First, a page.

Summer Stars….


Did you miss sleeping out under the stars during the Perseids this year? Photographer David Wilson once again captured the serenity and beauty of Northern California skies in summer.

Photographer David Wilson once again captured the serenity of the Northern California skies in summer and opened a window into beauty. All you have to do is open the window.

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Do you remember the timelapse of the Perseid meteor shower being watched by the rabbit that Wilson filmed last year? It’s worth watching again.

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7 comments

  • Thank you, Kym 🙂

    Upper timelapse, Aug 12-13, 2017:

    Perseid meteors burst out of a starfield above a Southern Humboldt, California skyline during the Perseid meteor shower of August 2017. Most meteors are visible in the first half.

    Watch Saturn, in the lower right of the Milky Way, briefly glow more brightly at about 3 seconds into the video after the title fades.
    The Moon, 65% full, rose to the left, illuminating the sky and the hills in the distance.

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    Lower timelapse:

    Published on Aug 14, 2016The Perseid Meteor Shower as seen looking north toward Polaris on the night of August 11 from 10:15 PM to 3:01 AM on August 12. A jackrabbit came to watch, too, and becomes silhouetted against the horizon on the right side about a third of the way through. If you view in HD you might discern a few small meteors that come by in the area above his head. This timelapse sequence comprises 565 individual high resolution still photographs shot with a digital SLR. Then, much as you would make a flip-book animation, they were assembled into a video that plays them back in order for us at 24 frames per second. It required 12 minutes of real time to make one second of the video, which is why the motion is so fast when played back at 24 stills per second.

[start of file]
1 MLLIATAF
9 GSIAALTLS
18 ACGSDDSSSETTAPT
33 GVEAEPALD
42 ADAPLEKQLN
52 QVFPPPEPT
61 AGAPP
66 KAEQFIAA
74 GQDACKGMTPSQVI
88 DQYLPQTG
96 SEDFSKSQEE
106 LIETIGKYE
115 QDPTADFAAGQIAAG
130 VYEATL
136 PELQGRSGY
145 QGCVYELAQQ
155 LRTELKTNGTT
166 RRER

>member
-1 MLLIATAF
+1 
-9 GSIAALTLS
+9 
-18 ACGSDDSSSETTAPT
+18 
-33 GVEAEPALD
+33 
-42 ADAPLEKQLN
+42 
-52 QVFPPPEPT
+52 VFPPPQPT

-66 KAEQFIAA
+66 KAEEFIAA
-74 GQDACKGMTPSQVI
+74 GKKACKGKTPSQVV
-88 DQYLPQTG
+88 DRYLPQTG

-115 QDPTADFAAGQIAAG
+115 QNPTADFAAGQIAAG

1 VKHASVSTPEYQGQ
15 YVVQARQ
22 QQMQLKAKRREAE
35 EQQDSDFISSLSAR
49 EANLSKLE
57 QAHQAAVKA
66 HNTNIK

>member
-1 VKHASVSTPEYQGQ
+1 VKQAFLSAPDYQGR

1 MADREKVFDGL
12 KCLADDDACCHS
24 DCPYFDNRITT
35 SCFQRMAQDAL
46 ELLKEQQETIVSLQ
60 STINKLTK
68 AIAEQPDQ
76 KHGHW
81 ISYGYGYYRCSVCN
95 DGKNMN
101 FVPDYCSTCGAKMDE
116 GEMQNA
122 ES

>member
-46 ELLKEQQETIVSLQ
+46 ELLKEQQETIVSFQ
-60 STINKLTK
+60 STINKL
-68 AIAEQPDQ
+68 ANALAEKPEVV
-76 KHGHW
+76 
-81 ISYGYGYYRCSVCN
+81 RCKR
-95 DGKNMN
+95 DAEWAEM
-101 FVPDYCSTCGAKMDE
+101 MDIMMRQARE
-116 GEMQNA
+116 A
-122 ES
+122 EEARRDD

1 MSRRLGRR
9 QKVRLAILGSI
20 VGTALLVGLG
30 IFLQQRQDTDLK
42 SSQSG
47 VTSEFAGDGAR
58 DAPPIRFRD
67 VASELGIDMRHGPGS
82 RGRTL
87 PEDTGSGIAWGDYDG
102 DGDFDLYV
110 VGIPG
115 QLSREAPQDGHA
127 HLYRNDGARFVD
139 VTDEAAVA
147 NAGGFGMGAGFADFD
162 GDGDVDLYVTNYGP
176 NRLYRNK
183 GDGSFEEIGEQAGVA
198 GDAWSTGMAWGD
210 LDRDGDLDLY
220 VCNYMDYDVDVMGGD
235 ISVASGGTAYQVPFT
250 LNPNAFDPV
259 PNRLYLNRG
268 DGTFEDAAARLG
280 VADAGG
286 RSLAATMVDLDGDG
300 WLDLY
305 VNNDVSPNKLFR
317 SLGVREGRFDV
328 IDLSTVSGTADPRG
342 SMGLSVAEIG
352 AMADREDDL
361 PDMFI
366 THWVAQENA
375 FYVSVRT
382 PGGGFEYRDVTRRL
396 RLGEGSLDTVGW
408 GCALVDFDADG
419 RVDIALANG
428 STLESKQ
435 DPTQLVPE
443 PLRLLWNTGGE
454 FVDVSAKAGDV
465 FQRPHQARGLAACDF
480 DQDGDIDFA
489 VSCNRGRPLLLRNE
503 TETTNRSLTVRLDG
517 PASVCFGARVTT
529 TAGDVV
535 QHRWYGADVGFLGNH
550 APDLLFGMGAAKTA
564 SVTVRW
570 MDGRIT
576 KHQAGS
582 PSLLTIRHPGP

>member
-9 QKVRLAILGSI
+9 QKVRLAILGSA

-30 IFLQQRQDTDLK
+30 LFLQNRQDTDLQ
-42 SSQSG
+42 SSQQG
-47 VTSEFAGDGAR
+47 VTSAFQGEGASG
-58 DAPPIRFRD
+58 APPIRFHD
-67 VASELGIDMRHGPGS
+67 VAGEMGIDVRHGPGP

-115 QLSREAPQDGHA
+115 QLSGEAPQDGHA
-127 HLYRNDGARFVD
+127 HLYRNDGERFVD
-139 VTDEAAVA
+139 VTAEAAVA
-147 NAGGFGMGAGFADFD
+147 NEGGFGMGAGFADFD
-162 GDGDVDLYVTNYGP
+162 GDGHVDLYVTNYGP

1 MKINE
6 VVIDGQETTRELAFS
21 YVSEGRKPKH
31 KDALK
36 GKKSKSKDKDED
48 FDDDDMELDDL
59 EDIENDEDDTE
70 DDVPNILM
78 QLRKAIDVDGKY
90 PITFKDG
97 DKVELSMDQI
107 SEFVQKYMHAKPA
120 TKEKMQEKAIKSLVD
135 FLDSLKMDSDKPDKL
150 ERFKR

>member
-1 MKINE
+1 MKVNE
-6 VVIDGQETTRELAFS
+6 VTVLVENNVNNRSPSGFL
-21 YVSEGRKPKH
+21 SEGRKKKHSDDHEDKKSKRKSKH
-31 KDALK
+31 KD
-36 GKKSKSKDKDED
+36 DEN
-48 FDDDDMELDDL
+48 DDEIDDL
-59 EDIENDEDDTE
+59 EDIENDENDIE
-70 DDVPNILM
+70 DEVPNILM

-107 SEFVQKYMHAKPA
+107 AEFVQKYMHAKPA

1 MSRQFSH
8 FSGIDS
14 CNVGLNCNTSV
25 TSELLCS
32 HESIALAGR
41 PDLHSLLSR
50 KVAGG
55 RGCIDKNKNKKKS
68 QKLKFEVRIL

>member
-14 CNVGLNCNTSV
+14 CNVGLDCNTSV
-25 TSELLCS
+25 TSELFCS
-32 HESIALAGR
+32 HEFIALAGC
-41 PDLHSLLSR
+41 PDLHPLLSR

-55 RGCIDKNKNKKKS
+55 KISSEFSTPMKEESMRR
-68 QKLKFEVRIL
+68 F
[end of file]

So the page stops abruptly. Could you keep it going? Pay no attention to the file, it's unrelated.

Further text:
Some of the lights you see whizzing by are airplanes. The meteors flash and disappear, while the planes move across the frame. Why? Because during each 25-second exposure, a meteor appears for maybe a second. It doesn’t appear in the next picture. But an airplane crosses slowly across the entire 25-second exposure, and it is in the next frame as well, and probably in the next and maybe the next. Thus an airplane zooms across the whole field, while the meteor is a single streak, usually not stretching anywhere near across the entire sky. There are a great many of both in this video, and probably the larger it can be viewed, and in HD, the more one will see.

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    What exactly is a timelapse, or time-lapse?

    Did you ever make a flip book, where you drew a slightly different picture on each page, and then as you flipped through them rapidly you could see an animation? Well, that is much like a timelapse.

    To make a Time-lapse, I set my camera to take a picture at regular intervals. I might let it do this for hours. At the end of a certain amount of time I will have a whole bunch of pictures, which are essentially just like the different pages in that flip book. When I play them back rapidly in the form of a movie, each slightly different image becomes one frame in the movie. Here they are played at 24 frames per second. It took about a minute to shoot two frames of the movie, and it takes 24 frames to make a second of movie.

    In this year’s Perseid timelapse, it took 8.4 actual minutes to make a single second of movie, or 84 minutes to make 10 seconds of movie.

  • That was incredible, thanks for the show!

  • Amazing! Thank you David!

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